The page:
I have had many requests to make Cactus Spam Filter run with clients that uses gmail. Gmail only allows SSL connections (Secure Socket Layer) and therefore Cactus Spam Filter has not been able to filter spam. This shows how you can circumvent this and make Cactus Spam Filter work with any SSL connection.
Download and install a SSL proxy
First, you need to install a proxy that will be a between the mail server and client that decrypts the SSL stream locally on your computer and passes it on to your client – a bit like an intermediate translator. Since the proxy is installed locally on your computer it’s still secure.
You also need to download a SSL library called libssl32.dll and place it into your stunnel directory. (Note: Some people claim you need to put libssl32.dll into the windows system directory but I didn’t have to.)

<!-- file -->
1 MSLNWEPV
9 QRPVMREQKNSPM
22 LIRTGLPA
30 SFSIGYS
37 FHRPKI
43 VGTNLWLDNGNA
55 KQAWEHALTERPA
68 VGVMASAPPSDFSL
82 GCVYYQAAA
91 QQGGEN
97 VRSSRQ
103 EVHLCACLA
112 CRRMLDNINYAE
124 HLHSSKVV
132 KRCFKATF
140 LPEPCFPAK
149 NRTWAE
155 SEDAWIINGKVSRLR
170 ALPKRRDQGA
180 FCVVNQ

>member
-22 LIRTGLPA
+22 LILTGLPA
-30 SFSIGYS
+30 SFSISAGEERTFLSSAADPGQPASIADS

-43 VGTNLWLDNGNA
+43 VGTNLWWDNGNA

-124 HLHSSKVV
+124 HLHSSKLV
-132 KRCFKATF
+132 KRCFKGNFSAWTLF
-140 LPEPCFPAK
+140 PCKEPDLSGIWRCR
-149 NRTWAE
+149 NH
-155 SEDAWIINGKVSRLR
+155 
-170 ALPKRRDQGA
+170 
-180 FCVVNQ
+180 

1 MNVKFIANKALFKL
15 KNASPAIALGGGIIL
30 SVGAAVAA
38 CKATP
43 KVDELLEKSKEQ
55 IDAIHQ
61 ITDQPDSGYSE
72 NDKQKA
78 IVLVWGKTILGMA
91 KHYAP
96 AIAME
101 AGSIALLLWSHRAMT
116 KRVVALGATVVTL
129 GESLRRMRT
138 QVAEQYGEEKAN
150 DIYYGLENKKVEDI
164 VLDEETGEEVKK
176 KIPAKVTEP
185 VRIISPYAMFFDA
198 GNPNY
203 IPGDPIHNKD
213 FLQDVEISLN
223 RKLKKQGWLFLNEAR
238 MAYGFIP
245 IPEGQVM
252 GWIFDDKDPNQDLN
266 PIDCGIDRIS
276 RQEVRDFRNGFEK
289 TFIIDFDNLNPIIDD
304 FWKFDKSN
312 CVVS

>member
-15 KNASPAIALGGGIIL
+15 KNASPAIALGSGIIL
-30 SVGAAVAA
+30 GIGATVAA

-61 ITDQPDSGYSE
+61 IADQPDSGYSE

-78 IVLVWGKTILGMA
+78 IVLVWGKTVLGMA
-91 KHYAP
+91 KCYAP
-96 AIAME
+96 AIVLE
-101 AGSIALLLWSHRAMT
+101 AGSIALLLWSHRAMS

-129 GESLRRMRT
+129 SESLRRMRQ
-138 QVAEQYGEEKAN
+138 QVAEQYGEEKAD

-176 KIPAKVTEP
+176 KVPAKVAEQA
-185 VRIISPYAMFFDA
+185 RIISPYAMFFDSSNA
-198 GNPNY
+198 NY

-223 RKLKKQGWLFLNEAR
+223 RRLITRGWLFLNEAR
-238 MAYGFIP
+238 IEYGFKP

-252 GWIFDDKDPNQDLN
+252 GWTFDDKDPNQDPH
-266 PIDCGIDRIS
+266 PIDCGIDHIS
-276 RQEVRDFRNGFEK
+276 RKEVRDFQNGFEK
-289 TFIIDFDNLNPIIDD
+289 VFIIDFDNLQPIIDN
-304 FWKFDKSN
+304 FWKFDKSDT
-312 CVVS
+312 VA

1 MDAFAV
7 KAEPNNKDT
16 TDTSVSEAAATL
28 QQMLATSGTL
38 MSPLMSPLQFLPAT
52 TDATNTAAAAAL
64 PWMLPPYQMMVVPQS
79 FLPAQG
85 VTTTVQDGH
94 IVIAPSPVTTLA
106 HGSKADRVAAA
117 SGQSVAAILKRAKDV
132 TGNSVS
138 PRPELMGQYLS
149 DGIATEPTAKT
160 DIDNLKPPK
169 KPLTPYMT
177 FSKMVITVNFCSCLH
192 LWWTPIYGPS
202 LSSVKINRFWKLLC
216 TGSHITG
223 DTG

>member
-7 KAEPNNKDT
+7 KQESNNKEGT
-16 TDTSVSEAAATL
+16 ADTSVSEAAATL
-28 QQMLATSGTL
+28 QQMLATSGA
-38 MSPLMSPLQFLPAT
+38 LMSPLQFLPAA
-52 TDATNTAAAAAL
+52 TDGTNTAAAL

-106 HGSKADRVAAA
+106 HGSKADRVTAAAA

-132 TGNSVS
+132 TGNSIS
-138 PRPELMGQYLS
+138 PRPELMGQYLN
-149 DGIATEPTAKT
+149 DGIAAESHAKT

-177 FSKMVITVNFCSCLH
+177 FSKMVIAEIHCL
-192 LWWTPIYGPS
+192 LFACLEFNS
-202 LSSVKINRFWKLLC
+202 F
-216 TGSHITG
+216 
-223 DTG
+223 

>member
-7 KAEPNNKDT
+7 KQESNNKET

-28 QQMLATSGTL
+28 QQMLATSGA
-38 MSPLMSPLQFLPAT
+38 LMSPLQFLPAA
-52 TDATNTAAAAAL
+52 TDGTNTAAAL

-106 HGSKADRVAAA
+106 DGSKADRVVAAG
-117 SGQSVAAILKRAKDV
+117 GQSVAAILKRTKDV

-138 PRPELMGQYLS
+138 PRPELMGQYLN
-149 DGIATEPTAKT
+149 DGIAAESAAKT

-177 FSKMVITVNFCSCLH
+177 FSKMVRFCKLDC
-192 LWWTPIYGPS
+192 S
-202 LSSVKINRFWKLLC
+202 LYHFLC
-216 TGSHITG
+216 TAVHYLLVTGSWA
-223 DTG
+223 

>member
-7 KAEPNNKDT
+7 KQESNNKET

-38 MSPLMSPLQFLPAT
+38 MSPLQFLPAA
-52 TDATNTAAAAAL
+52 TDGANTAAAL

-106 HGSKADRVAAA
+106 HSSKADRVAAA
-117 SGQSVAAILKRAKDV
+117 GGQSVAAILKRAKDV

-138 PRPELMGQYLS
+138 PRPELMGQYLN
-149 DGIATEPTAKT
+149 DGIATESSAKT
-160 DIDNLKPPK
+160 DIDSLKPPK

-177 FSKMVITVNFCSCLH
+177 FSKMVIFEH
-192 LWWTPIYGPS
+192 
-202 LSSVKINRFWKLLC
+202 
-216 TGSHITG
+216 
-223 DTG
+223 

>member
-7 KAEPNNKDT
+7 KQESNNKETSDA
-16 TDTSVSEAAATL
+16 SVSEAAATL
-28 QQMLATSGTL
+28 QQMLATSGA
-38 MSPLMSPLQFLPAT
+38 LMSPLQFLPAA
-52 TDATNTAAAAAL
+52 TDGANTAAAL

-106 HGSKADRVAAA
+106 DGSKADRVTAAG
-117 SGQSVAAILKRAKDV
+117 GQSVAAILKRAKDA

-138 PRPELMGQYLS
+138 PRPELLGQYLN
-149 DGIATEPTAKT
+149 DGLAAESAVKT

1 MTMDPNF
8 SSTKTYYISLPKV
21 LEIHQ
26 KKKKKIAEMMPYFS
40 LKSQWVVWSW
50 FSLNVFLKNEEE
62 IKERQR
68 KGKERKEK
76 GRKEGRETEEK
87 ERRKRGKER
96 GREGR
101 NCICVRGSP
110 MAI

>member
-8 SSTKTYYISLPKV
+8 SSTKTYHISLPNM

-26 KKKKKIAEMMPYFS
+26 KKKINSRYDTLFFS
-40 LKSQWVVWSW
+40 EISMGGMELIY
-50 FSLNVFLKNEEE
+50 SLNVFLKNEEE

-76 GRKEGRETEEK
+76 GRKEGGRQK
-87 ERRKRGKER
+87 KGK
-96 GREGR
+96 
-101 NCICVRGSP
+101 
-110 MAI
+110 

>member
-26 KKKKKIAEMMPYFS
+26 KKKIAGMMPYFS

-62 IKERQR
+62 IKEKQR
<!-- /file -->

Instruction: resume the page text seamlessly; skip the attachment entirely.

In the stunnel directory there should be a file called stunnel.conf (if not you can create it) – fill it with the rows below (all that is needed):
client = yes
debug = debug
accept = 127.0.0.1:11010
connect = pop3.gmail.com:995
This basically means that stunnel will accept connections locally (127.0.0.1) at port 11010 and relay it to pop3.gmail.com at port 995.
Outlook => stunnel => gmail => stunnel => Outlook
Start with the -install argument, from the command line (start->run->cmd) it looks like:
c:\program files\stunnel>stunnel.exe -install
Configure your email client to go via stunnel
In your email client (e.g. Outlook) open your SSL account settings and change the POP3 server to ‘localhost’ and port to 11010 (so it connects locally to stunnel at port 11010). Here is how it’s configured in Windows Mail:
I hope you can get it working. I had some trouble getting stunnel to run and I am not sure what I did wrong in the beginning. Please comment if you have any question or complementary information.